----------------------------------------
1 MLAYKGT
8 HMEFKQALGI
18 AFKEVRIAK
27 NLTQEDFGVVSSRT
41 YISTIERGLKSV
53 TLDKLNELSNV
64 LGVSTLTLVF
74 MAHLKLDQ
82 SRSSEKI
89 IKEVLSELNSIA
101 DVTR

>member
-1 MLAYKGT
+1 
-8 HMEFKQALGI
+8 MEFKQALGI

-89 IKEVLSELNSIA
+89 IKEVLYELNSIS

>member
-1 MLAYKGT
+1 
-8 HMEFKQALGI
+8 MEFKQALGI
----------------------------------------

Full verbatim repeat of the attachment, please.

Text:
1 MLAYKGT
8 HMEFKQALGI
18 AFKEVRIAK
27 NLTQEDFGVVSSRT
41 YISTIERGLKSV
53 TLDKLNELSNV
64 LGVSTLTLVF
74 MAHLKLDQ
82 SRSSEKI
89 IKEVLSELNSIA
101 DVTR

>member
-1 MLAYKGT
+1 
-8 HMEFKQALGI
+8 MEFKQALGI

-89 IKEVLSELNSIA
+89 IKEVLYELNSIS

>member
-1 MLAYKGT
+1 
-8 HMEFKQALGI
+8 MEFKQALGI